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Pattern of eye casualty clinic cases.

Wasfi EI, Sharma R, Powditch E, Abd-Elsayed AA - Int Arch Med (2008)

Bottom Line: A & E referred 28 (14.1%) patients of which only 3 had a General Practitioner (GP) letter and only 1 patient had a walk-in centre letter.There was insufficient information to assess whether 14 patients could have been managed by a nurse; of the remaining 195 visits, 50 (25.6%) patients could have been managed by an Ophthalmic Nurse Practitioner and 145 (74.4%) patients could not have been managed by an Ophthalmic Nurse Practitioner.The workload of the eye casualty doctors could be decreased by 38.6% if defined categories of patients were managed by the ophthalmic nurse practitioner, appropriate referrals were directed to the General Clinic and casualty patients were not followed up inappropriately.

View Article: PubMed Central - HTML - PubMed

Affiliation: Public Health and Community Medicine Department, Faculty of Medicine, Assiut University, Assiut, Egypt. alaaawny@hotmail.com.

ABSTRACT

Introduction/background: The purpose of the eye casualty clinic (ECC) is to manage patients with ocular emergencies, however a large number of patients attended the eye casualty clinic did not have an acute problem and could have been treated by their General Practitioner (GP) or referred to the eye outpatient clinic.

Aim: To identify the number of patients attending the ECC every day and their route of referral and to estimate the number of patients who could have be seen and managed by a competent ophthalmic nurse practitioner.

Methods: A retrospective analysis was conducted using the notes and history of all patients who attended the eye casualty clinic at the Princess Margaret Hospital in Swindon during two weeks in March 2006.

Results: The average daily attendance was 21 patients who were seen between morning and afternoon sessions in the Eye Casualty Clinic.112 (54%) patients were female. The median patient age was 50 years with an age range of 1 to 91 years. 68 (34.2%) patients attended as self referrals without GP letters as our eye casualty clinic is open to the general public from 9.00 a.m. to 5.00 p.m. A & E referred 28 (14.1%) patients of which only 3 had a General Practitioner (GP) letter and only 1 patient had a walk-in centre letter. There was insufficient information to assess whether 14 patients could have been managed by a nurse; of the remaining 195 visits, 50 (25.6%) patients could have been managed by an Ophthalmic Nurse Practitioner and 145 (74.4%) patients could not have been managed by an Ophthalmic Nurse Practitioner.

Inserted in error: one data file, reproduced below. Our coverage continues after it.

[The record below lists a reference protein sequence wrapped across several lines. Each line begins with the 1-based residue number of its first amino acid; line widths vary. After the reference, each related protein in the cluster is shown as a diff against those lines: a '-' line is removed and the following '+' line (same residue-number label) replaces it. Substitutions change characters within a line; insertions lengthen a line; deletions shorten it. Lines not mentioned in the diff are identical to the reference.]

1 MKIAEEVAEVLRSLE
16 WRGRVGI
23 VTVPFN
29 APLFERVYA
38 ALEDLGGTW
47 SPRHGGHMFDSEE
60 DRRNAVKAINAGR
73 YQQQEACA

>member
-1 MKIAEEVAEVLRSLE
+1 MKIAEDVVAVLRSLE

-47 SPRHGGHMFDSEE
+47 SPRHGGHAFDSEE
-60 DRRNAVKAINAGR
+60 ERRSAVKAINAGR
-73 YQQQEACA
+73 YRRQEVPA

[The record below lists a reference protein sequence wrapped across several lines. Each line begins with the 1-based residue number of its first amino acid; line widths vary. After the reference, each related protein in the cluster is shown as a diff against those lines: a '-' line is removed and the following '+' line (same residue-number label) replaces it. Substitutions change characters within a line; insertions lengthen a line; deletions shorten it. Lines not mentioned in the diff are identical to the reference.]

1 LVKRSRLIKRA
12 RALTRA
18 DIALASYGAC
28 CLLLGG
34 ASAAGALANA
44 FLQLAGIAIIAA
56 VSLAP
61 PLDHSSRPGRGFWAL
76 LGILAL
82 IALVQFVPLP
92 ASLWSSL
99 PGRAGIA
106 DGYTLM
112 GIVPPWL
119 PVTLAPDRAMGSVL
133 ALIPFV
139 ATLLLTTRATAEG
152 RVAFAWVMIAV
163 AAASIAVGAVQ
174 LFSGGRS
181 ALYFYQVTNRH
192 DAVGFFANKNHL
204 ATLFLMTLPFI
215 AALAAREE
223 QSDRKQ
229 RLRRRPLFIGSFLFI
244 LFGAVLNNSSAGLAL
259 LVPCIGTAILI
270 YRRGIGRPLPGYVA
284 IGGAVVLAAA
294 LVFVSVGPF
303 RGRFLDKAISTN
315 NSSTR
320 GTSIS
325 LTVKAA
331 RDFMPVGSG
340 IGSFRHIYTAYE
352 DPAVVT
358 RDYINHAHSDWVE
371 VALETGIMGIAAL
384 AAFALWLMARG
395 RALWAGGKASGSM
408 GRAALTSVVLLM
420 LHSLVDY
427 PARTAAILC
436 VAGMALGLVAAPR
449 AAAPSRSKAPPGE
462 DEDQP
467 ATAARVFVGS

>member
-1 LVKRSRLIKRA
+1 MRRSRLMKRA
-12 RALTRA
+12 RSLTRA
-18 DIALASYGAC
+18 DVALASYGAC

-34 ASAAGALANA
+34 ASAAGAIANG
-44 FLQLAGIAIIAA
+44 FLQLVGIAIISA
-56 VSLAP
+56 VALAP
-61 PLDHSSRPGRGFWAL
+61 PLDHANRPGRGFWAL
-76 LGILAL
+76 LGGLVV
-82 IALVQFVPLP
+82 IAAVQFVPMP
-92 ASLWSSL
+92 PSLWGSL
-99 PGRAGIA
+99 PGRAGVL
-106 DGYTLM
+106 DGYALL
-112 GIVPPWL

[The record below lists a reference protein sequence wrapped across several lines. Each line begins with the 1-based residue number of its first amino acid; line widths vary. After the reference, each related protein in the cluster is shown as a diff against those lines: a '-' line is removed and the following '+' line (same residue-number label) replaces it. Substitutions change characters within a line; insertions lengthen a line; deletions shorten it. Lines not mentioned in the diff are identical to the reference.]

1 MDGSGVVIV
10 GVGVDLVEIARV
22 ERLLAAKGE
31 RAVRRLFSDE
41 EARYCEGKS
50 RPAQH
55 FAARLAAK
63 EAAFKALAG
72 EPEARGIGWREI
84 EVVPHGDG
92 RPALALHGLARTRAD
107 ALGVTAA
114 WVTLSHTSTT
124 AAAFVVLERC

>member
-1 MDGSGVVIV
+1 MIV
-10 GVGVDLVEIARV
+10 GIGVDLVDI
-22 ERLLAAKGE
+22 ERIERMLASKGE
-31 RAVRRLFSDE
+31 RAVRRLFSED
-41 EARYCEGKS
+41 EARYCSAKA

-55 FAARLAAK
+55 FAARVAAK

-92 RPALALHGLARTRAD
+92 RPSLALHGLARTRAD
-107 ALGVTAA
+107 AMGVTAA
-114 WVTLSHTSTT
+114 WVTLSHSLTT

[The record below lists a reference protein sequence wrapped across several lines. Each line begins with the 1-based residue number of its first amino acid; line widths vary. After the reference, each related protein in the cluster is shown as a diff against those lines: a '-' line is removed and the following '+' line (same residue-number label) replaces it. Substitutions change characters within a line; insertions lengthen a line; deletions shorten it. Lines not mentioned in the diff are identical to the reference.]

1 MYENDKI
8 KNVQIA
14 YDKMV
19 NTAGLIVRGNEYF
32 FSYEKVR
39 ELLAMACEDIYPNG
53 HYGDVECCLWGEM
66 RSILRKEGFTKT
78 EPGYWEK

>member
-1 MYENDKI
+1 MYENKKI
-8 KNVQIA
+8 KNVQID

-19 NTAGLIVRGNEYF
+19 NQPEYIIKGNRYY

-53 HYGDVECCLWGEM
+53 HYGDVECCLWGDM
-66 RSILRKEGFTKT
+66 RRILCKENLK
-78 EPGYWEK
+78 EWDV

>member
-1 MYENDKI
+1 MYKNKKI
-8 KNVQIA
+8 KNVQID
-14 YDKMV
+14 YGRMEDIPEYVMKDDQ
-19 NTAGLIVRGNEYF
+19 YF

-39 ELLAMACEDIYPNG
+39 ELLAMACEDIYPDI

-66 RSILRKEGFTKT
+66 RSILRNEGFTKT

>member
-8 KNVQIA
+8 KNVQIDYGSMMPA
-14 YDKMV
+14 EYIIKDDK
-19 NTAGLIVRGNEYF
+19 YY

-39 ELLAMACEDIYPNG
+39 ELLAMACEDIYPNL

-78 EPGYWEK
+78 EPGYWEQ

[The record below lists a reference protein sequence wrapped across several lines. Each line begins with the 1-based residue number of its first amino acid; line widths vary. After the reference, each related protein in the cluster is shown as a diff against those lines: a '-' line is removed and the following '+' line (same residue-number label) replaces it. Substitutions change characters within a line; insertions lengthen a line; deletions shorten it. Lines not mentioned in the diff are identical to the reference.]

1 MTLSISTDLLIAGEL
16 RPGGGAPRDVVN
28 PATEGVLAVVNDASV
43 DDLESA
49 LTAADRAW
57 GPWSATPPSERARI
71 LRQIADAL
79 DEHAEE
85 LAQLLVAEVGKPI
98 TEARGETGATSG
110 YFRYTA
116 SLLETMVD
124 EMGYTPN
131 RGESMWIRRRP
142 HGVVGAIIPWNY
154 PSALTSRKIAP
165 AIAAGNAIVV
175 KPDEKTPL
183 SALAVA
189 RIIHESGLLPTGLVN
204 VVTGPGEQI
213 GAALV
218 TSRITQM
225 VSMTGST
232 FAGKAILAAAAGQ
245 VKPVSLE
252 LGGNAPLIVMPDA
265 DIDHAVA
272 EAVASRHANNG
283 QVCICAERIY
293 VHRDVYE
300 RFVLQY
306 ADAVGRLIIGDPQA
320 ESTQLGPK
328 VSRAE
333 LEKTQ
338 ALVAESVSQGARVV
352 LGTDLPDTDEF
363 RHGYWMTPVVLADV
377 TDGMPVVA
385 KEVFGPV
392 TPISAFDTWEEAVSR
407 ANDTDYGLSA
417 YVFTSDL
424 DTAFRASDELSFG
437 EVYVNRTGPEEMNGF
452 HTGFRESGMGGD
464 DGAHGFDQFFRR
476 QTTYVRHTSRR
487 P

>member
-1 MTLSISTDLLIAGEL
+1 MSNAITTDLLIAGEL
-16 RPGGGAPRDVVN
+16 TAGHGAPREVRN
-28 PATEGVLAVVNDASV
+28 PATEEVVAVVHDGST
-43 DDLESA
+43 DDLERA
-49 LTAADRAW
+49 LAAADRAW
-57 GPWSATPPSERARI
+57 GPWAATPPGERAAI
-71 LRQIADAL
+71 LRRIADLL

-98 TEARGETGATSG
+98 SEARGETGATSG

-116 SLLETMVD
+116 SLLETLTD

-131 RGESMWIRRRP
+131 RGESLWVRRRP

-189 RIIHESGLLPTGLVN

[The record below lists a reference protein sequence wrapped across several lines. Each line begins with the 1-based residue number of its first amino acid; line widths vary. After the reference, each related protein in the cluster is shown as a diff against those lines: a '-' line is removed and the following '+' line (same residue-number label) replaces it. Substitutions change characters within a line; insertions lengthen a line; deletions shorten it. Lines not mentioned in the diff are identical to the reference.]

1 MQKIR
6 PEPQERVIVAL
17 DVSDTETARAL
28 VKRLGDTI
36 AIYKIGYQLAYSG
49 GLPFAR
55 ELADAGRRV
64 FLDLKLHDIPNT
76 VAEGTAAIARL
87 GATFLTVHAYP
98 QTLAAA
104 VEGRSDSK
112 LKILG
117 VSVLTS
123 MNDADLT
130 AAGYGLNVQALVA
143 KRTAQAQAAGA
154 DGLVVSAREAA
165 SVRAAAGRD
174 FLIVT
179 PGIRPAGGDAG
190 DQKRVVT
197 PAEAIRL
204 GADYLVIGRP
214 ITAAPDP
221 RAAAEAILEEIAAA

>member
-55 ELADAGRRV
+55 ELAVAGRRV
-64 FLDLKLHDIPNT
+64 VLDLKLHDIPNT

Conclusion: The workload of the eye casualty doctors could be decreased by 38.6% if defined categories of patients were managed by the ophthalmic nurse practitioner, appropriate referrals were directed to the General Clinic and casualty patients were not followed up inappropriately.

No MeSH data available.


Related in: MedlinePlus

The different sources of referral.
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Figure 1: The different sources of referral.

Mentions: It was found that 68 (34.2%) patients attended as a self referral with no letter as our eye casualty clinic is open to the general public from 9.00 a.m. to 5.00 p.m. A & E referred 28 (14.1%) patients of which only 3 had a General Practitioner (GP) letter and only 1 patient had a walk-in centre letter, figure (1). Appropriate casualty follow-up was made for 46 patients (23.1%). It was found that 42 (21.1%) patients were referred from their GP with a letter, 6 (3.0%) patients were referred directly to eye casualty with a letter from the Walk-in Centre, and 5 (2.5%) patients were referred from their opticians with a letter. Internal hospital referral was made for 4 (2.0%) patients.